We’ve all had those kinds of days where everything seems to go wrong. You’re running late, and hit every single stoplight from home to work. Kids are uncooperative. You forget your phone (and wallet). You spill coffee down the front of your shirt. And so it goes. Nothing overly shocking, it happens to everyone now and again, but science is finding that how we respond to these kinds of challenging circumstances says a lot about how our brains are wired — and how resilient (and happy) we are when faced with negative events.
The amygdala (or “fear” centre of the brain) generally gets a bad rap, known to be responsible for depression, anxiety and aggression — those very emotions that can be triggered when we’re having a tough day. It’s the oldest part of the brain and considered the most primitive, continually on the lookout for potential dangers. The small, almond-shaped brain region is associated with negative stimuli, and it’s largely accepted that those who have elevated activity in this area are prone to heightened levels of negative emotions.
However, new research has discovered that the amygdala also responds to positive stimuli — and is strongly associated with compassion, human connection and happiness.According to Greater Good, “the happiest people don’t ignore threats. They just might be better at seeing the good.”
Not your average Pollyanna
It’s generally agreed that people with sunnier dispositions are apt to weather the bumps and bruises of life much easier than those who have pessimistic mental states. There’s a certain resiliency that positive people seem to possess, but does it simply come down to ignoring the negatives and viewing life through the proverbial “rose coloured glasses”? Or becoming a Pollyanna-positivity fanatic? What’s their secret to skillfully navigating life’s ups and downs with the highest happiness quotient possible? These questions are important because they have far-reaching implications for how you view your own life — and the subsequent joy and happiness you are able to experience over the long-term.
Surprising function of the evolutionary brain
Psychologist William Cunningham of the University of Toronto has published groundbreaking work in the Journal of Cognitive Neuroscience demonstrating that the amygdala’s role goes far beyond simply keeping us safe from what we perceive as threats.
Cunningham and his colleagues showed a series of side-by-side pictures to study participants while documenting their amygdala activity using functional magnetic resonance imaging (fMRI). The images spanned a range of emotional content — positive, negative or neutral.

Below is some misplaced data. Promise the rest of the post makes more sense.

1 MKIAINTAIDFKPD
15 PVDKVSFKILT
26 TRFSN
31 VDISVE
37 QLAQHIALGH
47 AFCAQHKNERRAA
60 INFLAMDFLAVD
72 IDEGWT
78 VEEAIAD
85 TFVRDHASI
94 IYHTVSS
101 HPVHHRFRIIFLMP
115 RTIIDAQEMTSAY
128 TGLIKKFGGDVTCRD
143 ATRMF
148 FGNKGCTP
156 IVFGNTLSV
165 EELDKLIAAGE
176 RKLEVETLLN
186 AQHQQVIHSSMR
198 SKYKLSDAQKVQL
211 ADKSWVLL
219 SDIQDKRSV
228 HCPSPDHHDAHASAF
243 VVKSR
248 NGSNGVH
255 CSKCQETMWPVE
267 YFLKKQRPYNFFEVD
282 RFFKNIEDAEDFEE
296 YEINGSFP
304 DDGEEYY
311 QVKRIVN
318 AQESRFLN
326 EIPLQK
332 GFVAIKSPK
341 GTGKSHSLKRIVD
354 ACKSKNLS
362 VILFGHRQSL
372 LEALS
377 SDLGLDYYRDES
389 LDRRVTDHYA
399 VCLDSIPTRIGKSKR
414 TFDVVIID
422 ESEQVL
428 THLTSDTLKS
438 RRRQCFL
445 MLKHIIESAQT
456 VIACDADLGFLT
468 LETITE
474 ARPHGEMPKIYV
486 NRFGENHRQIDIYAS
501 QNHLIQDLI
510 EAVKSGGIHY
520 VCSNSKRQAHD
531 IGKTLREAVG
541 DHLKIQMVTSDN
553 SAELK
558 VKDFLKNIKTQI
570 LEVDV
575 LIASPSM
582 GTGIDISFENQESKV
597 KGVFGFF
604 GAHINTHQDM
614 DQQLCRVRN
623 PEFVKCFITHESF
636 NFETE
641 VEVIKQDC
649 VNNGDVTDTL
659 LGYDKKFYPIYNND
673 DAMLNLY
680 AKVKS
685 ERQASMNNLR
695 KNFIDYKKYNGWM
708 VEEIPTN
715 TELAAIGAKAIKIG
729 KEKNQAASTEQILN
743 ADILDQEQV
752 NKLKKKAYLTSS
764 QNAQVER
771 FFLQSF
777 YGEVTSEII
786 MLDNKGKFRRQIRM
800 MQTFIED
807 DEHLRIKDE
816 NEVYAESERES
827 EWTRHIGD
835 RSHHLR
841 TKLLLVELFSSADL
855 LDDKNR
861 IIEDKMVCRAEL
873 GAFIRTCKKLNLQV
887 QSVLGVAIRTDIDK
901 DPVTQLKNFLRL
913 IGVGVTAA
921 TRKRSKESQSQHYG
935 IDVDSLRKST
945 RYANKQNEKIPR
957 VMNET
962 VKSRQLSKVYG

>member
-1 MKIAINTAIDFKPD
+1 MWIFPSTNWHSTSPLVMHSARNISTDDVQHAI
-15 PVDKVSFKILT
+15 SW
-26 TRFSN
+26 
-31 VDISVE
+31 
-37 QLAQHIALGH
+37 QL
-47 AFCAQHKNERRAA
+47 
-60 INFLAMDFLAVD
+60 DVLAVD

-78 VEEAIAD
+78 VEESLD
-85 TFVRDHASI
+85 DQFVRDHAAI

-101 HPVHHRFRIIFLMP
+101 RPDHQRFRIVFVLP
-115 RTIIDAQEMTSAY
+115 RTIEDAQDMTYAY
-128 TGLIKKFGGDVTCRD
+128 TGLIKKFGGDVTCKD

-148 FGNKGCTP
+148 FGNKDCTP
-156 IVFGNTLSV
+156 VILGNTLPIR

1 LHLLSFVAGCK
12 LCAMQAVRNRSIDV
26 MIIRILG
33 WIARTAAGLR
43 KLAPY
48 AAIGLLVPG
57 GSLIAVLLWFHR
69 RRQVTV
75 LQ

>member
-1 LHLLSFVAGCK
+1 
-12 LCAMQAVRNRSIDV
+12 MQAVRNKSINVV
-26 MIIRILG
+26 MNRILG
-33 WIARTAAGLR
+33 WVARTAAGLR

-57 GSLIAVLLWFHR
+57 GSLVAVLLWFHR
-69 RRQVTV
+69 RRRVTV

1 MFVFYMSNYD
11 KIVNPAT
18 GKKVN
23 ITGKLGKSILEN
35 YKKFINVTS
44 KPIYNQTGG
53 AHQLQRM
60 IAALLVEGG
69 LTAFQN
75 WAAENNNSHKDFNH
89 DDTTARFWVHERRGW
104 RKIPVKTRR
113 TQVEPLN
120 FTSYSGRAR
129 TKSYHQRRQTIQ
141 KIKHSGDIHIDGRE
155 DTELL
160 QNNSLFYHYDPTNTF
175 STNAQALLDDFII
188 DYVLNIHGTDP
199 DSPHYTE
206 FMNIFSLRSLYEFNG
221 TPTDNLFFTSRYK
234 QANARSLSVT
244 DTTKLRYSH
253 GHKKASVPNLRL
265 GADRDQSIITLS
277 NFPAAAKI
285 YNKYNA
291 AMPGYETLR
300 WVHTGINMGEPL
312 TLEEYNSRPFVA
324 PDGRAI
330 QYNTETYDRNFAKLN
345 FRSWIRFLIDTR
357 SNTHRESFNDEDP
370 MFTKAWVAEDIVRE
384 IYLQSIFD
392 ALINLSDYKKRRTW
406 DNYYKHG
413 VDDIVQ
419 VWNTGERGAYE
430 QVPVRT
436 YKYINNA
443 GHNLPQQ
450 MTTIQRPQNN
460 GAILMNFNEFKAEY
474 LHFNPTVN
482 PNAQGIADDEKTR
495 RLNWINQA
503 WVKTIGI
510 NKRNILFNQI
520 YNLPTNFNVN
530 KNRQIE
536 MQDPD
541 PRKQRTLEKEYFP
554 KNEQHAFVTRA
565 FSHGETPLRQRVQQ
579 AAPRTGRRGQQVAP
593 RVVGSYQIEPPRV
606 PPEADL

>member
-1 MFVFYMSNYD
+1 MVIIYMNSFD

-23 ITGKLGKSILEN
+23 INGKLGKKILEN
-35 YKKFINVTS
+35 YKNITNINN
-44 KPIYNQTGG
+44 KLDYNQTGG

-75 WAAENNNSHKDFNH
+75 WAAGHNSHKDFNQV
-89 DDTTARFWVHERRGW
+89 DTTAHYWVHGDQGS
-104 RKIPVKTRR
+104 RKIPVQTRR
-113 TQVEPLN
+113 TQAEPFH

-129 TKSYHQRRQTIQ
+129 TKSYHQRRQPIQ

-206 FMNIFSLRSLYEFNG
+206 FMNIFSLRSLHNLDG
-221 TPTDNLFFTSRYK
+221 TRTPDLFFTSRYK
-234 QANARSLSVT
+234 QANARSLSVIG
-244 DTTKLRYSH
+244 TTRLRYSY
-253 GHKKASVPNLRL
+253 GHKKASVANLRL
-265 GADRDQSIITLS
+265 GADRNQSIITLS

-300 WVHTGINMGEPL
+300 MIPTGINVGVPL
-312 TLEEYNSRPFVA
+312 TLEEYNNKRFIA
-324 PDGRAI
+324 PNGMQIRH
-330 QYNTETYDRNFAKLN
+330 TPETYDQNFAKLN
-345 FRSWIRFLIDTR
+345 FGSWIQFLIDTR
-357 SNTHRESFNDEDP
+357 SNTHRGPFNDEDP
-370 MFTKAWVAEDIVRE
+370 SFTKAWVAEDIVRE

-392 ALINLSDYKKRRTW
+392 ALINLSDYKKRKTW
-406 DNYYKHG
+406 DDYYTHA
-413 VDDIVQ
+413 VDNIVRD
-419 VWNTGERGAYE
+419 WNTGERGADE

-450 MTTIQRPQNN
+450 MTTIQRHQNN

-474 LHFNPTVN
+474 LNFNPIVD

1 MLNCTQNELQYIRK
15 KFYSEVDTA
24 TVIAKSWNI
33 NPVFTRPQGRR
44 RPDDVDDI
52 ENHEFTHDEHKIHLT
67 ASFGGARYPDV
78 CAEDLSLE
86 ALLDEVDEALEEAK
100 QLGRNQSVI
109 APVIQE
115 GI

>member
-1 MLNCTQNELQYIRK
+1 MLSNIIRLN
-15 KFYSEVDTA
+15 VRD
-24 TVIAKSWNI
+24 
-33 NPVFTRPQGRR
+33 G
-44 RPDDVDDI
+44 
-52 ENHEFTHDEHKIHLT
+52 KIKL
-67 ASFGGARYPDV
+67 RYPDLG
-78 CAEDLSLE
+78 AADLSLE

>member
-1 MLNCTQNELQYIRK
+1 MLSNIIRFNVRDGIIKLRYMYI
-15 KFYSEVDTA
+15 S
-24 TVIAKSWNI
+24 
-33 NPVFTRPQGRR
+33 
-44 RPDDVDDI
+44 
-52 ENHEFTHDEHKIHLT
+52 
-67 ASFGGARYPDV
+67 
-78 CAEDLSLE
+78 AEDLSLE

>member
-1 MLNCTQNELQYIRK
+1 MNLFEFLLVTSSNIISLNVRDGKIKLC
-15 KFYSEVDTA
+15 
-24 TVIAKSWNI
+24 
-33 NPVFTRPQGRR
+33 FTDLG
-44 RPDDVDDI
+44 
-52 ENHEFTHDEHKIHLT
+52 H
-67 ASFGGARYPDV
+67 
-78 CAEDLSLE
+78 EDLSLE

As expected, the negative pictures triggered amygdala activity. However, the positive images did as well — but only when participants were told to concentrate on them. As a rule, humans tend to focus on threats or negative stimuli. But this research shows that people can compensate for it by purposely focusing more on the positive.
“While people do automatically attend to negative stimuli, given the proper ability and motivation, they can show the same sensitivity to positive stimuli,” said the research team.
Cunningham was involved in another study that found the amygdala “may also be at the heart of compassion.” The researchers scanned participants’ brains while they viewed pictures of people that were either in need of help or who might be useful in pursuing a goal. The data clearly indicated amygdala activity spiked when participants observed people in need, which was particularly true for those who scored high in empathy.
The research team noted that other studies have associated the ability to connect with and help others also fosters personal well-being. Apparently, humans have a “compassionate instinct” — a strong desire to help people that is located in the part of the brain which is oftentimes associated only with “primitive” or “reptilian” emotional states. The paper concludes:
“This research project builds on the idea that our evolutionarily older brain systems are not solely a source of immorality and selfishness, but when tuned by our goals, can contribute to moral and just behaviour. Thus, human flourishing does not come from the suppression of aspects of the self, but rather through the integration of all relevant processes together into a unified response.”
The question is: how does the activation of the amygdala of a happy person compare to someone who leans more toward a gloomy disposition? That’s exactly what Cunningham and Ph.D. student Tabitha Kirkland addressed in a subsequent study published in the journal Social Cognitive and Affective Neuroscience.
Taking the good with the bad
The team documented amygdala activity of 42 participants while they viewed a range of positive, negative and neutral pictures. Additionally, the participants completed surveys to establish their subjective happiness levels.
After the data was collected and analysed, Cunningham and Kirkland discovered that happier people had greater amygdala activation in relation to the positive images. What was surprising, however, is that these same people did not have a decreased response to negative images — effectively ruling out the “rose-coloured glasses” viewpoint of happiness. As a matter of fact, they found that “amygdala activation among happier participants was equally high for positive and negative stimuli.” The findings suggest that “happier people are not necessarily naïve or blind to negativity, but rather may respond adaptively to the world, recognising both good and bad things in life.”
The takeaway message of this research is that our amygdala’s role isn’t just as the brain’s fear centre, but actually assists us — on a very instinctual level — to see people in need and respond in a helpful manner. This in turn can cultivate connection and happiness in our own lives.